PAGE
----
Cochrane&ESI

Cochrane and Evidence Synthesis Ireland are providing training from Wiley on the Cochrane Library on 29 September (Introduction) and 20 October (advanced) at 2pm, online: https://evidencesynthesisireland.ie/training/

Introduction course (29 Sept)

  • What’s in the Cochrane Library?
  • What’s new in the Cochrane Library?
  • How to run searches and browse content
  • How to set up alerts
  • Where to find help

Advanced course (20 Oct)

  • How to run advance searches
  • How to use the Search Manager
  • New PICO search
  • How to use MeSH

 

Also, from Evidence synthesis Ireland – Webinar, 12,00, 24 September 2020

Informing policy using mixed methods evidence reviews – Case studies from the Health Research Board’s Evidence Centre

In this webinar, the speakers will describe their approach to conducting mixed methods evidence reviews using two case studies. They will focus on how they design mixed methods search strategies, their use of machine learning via text mining for screening, and how they analyse and integrate qualitative and quantitative findings.

Speakers include:

– Louise Farragher, Senior Information Specialist, HRB Evidence Centre:

Louise Farragher is an information specialist in the Health Research Board’s Evidence Centre.
In the Evidence Centre, she leads a team of information specialists who work with researchers to design and implement appropriate search strategies to find published and grey literature evidence for evidence reviews of complex policy questions.

– Joan Quigley, Research Officer, HRB Evidence Centre:

Joan Quigley is a Research Officer in the Health Research Board’s Evidence Centre.
In the Evidence Centre she leads systematic reviews and meta-analyses. Previously, she worked as a health technology assessment consultant for UK and global pharmaceutical companies.

– Camille Coyle, Research Officer, HRB Evidence Centre:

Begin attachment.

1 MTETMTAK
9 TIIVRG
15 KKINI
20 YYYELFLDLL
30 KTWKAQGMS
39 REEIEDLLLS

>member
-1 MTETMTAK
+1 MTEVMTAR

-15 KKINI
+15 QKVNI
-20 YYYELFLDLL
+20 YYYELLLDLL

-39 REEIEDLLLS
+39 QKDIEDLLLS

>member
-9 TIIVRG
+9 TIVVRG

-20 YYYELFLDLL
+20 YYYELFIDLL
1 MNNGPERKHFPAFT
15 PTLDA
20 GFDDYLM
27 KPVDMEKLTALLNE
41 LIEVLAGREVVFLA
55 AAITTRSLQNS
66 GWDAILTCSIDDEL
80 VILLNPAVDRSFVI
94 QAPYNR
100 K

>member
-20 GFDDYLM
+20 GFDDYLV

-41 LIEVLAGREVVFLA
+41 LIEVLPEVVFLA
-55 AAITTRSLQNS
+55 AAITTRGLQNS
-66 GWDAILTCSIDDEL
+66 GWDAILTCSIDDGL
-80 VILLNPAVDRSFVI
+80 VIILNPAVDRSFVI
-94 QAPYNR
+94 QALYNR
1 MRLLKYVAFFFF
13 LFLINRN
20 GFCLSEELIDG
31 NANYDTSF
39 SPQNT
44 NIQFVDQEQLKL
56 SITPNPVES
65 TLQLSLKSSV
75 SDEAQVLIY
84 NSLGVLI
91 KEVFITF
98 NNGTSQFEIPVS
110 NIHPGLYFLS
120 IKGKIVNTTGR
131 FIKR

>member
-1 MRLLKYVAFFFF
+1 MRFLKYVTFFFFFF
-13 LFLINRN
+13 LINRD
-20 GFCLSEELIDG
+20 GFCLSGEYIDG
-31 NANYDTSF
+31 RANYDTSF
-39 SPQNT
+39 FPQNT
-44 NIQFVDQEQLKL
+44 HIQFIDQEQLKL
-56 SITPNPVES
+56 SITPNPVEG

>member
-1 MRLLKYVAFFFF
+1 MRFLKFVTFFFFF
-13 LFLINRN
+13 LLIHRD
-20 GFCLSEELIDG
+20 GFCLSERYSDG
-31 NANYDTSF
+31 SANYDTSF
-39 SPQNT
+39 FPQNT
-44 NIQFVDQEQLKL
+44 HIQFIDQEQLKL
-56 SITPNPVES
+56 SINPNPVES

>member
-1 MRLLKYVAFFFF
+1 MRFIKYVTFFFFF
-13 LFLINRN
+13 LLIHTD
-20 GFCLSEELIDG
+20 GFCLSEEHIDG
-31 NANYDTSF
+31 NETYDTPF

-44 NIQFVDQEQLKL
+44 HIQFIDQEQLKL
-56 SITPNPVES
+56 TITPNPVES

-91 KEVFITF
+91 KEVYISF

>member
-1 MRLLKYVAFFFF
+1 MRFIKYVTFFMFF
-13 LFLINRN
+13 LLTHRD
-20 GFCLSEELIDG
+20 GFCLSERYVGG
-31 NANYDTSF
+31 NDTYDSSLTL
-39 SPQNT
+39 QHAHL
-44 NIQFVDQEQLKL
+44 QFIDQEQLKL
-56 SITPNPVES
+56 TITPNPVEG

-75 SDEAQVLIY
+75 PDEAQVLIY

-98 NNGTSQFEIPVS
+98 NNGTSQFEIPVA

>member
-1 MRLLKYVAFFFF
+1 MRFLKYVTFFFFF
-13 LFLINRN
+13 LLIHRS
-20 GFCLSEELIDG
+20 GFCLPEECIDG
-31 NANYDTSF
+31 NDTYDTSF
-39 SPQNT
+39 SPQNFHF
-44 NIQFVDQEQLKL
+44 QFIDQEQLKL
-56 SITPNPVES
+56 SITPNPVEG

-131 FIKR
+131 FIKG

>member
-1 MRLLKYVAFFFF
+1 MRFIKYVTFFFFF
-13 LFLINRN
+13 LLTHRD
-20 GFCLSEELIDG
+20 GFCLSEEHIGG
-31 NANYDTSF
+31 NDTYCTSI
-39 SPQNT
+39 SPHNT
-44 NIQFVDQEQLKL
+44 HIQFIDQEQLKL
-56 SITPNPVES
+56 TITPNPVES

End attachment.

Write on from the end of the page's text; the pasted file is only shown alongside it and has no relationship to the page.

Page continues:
Dr. Camille Coyle is a Research Officer in the Health Research Board’s Evidence Centre and an Adjunct Associate Professor in Trinity College Dublin’s Centre for Global Health.
In the Evidence Centre, she leads systematic reviews, and in the Centre for Global Health she teaches qualitative research methods and supervises dissertations. Previously, she worked as a health research consultant for various UN agencies and non-governmental organisations.

 

Conference

Research integrity seminar 2020 – presentations

The HSLG committee would like to thank all who attended and presented at HSLG 2020. It was a great opportunity to share ideas and network with library colleagues. Here are some of the presentations.

Dr Maura Hiney and Dr Patricia Clarke, Health Research Board National Forum on Research Integrity and the National Open Research Forum

Michelle Dalton — Appearances can be deceiving – how to avoid “predatory” publishers

Patricia Patton — Using Mentimeter, an audience response system, to enhance feedback and engagement in information skills training

Emma Quinn — Imposter Syndrome

Prof Declan Devane, Evidence Synthesis Ireland Evidence for informed health choices

Prof Declan Devane, Evidence Synthesis Ireland the role of Evidence Synthesis Ireland

 

Events · HSLG Bursaries · HSLG Committee

Bursaries for HSLG members

To enable as many health librarians as possible to attend CPD events including virtual or in-person courses and conferences, the HSLG is offering bursaries to cover early-bird registration fees for members.

To apply, please complete the bursary form on our website and email it to us at contacthslg@gmail.com.

Note: Funds are restricted so early application is advisable.

The HSLG Committee

Events

IFLA Congress 2020: Health & Biosciences libraries Satellite meeting

The Health and Biosciences Libraries with Evidence for Global and Disaster Health (E4GDH) were to hold a one day pre-congress meeting on 14 August 2020.

Due to the cancellation of the IFLA congress in Dublin 2020. The satellite meeting has been postponed. The IFLA congress will now take place in Dublin in 2022.

Theme: “Health literacy: libraries and communities working together for health & wellbeing”

Organizers:

Health and Biosciences Libraries Section (HBS) joint with Evidence for Global and Disaster Health (E4GDH) Special Interest Group and The Health Sciences Libraries Group of the Library Association of Ireland

HBS and E4GDH are delighted to be collaborating with local partner The Health Sciences Libraries Group of the Library Association of Ireland on this event.